# A scenario where split horizon with poisoned reverse doesn’t work?

Is a scenario possible, where split horizon with poisoned reverse can’t prevent routing circles? E.g., if router A does announce all routes that route over B to B as infinity, B will never route over A to nodes that A routes to over B.

But is there a scenario, where a failing link causes a routing circle, despite all nodes having using split horizon with poisoned reverse? Maybe with multiple routers involved? Or does this always prevent routing circles? Maybe this is trivial, but I couldn’t think of an example right now. Thanks in advance!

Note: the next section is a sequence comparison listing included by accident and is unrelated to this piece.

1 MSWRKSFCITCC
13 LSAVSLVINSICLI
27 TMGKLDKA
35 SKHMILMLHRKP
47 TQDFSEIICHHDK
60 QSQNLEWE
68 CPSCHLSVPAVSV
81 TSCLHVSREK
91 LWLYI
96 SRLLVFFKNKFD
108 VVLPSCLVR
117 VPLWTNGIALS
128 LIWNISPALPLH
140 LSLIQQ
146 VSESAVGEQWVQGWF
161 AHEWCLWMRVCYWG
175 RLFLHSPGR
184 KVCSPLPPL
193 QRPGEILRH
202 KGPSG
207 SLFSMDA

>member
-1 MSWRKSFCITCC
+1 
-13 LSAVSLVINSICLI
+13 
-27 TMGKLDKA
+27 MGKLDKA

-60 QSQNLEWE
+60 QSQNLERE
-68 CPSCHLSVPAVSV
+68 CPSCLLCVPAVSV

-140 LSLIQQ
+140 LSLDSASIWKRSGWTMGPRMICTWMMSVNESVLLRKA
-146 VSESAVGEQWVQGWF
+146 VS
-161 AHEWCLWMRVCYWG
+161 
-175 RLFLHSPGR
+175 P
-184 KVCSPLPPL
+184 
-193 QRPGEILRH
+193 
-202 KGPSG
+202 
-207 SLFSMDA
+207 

Consider this:

``````     B
| \
1 |  \1
|   \
A -- C
|  1
+
|
D
``````

At time t, link between A and D is broken.

A tells B & C that D is unreachable by DA(D) = inf

B computes new route to D through C. DB(D)=CB(C)+DC(D)=1+2=3. B will tell C that D is unreachable by DB(D)=inf (poisoned reverse). B still tells A it has a path to D of cost 3 (split horizon doesn't apply).

A computes new route through B. A tells C that D is now reachable

Etc…

• What does `DB(D)`, `C(B,C)`, `DC(D)` and `DB(D)` indicate? What is the convention you are using? Feb 9 at 17:26
• DB(D) means from D to B begin at D. C(B, C) should be CB(C) (it has been corrected). Feb 10 at 14:26